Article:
Thursday, February 13, 2014

we still need the village.

i haven't cried over a student in a long time.
we still have the same problems and the same situations and the same stress as always, i think i've just learned how to manage my tears a little better. 

for the past three weeks, i've had a little friend in my office almost every single day. he's fighting. and spitting. and talking back. and climbing fences trying to escape from school. this is a feisty little one, who we had to work hard with last year to break him of some of his habits. before this month, i hadn't heard much from him - or about him. 

today, we both lost it.

he threw a rock at a bigger kid's head and the bigger kid decided he wasn't going to follow the no fighting rule anymore. my little man came into the office - bruised and battered, but still with that defiant look on his face, unbreakable. 

i picked him up and rocked him.
he wouldn't talk.
no answers to my questions at all.
until i asked if his dad was home. had he talked to dad lately? has anyone taken him to visit dad? 

and the big, fat tears welled up in his eyes and rolled down his face.
he hasn't seen his dad since july. his mom only lets him talk on the phone "sometimes" and why won't they just let him see his papi? and he whispered "i miss him so much."

sometimes as parents and as educators we forget that everything we do has the potential to affect our babies. sometimes it's obvious - this kid's dad is in jail - but as i held this little man, thrust overnight into being the "man" of the house, i realized that i hadn't hugged him or told him how much i love him in ages.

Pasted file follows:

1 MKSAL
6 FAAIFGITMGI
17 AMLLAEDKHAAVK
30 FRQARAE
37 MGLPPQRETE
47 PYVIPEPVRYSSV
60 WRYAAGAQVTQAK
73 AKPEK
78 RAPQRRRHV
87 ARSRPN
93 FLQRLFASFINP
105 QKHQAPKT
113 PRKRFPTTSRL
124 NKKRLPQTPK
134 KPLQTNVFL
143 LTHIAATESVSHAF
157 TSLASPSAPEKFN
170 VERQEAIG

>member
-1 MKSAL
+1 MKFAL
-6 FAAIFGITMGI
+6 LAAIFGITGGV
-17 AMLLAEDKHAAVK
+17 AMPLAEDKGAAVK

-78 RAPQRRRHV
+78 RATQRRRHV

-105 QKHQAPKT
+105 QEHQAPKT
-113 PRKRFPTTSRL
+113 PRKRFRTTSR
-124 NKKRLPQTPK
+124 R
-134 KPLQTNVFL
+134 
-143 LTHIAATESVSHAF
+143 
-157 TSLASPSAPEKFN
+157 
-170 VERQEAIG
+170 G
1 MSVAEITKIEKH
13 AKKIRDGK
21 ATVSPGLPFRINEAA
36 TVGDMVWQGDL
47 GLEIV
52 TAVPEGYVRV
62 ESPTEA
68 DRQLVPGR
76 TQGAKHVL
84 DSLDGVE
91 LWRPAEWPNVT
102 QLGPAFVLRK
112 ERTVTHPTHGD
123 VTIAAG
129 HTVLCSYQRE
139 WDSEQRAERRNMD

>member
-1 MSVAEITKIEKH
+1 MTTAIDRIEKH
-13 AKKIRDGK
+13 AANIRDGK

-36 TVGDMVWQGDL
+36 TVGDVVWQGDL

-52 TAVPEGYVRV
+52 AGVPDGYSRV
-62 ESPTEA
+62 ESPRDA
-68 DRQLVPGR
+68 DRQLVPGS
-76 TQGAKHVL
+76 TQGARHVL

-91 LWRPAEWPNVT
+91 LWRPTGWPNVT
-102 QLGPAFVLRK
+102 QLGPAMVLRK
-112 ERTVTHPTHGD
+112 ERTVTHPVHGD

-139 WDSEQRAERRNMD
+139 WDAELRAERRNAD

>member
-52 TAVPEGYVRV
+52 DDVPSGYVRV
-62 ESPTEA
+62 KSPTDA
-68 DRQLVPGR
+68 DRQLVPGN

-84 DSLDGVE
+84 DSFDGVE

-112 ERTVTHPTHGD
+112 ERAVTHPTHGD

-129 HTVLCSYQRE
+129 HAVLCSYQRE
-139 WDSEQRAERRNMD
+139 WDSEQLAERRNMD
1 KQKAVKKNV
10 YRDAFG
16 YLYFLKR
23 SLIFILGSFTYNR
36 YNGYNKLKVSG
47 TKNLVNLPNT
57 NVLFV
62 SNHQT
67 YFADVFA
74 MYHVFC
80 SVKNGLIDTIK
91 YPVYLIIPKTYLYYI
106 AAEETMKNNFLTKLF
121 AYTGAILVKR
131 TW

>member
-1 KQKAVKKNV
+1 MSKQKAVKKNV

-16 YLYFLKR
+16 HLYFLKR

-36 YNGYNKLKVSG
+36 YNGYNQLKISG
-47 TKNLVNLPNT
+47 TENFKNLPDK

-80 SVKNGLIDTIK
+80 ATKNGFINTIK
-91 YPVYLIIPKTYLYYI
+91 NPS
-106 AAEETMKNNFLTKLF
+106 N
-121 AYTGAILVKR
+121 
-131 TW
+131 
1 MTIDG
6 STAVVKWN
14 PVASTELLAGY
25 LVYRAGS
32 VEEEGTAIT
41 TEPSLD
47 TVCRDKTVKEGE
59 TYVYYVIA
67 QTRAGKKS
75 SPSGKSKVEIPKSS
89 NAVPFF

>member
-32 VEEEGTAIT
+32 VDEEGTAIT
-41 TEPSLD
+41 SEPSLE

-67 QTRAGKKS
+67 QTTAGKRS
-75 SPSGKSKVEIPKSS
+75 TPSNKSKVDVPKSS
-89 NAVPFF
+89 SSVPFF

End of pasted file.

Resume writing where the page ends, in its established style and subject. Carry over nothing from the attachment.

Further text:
tomorrow, we're going to take a picture of little man and his brother and i'm going to try my hardest to get it to his dad, along with a valentine's day card. we're going to meet with mom and see what's up. and hopefully get to the root of all this craziness. 

Sunday, February 9, 2014

how you'll know my kids aren't being raised in the USA

my kids are pretty normal. they play outside and like to watch movies. they go to school and do homework. mostly, they speak both languages - spanish and english - interchangeably.

kids are adaptable, it's true. and mine love going to philadelphia to visit our family and jump right into all of the different experiences with glee.  lately, though, i've been noticing a lot of little things that really speak to where they've grown up.

the other day, we drove a friend to get her kitchen-gas tank refilled. it's routine for us - when the tank empties (usually in the middle of cooking), we load it in the car and go to the gas pump. it bothers me and it's definitely not my favorite task. as we got in the car samil says "only at grandma's house is there gas all the time. they only have a little tank on the outside stove."

another friend was complaining that her hot water heater isn't working. we haven't had a hot water heater since our first ever apartment - and we had so many problems with it that we kind of gave up. when it gets really chilly, i heat up water on the stove and the kids take cat-baths. in this heat, the cold water is kind of nice. right after she complained about her heater, samil started begging for warm water for his shower because all americans use hot water to take a bath.

this week, it seems that the winter weather up north took out a lot of electric lines and left people without electricity for awhile. i was telling amalio about it and amely told us that all of those people are babies because look! no electricity here and nobody is crying.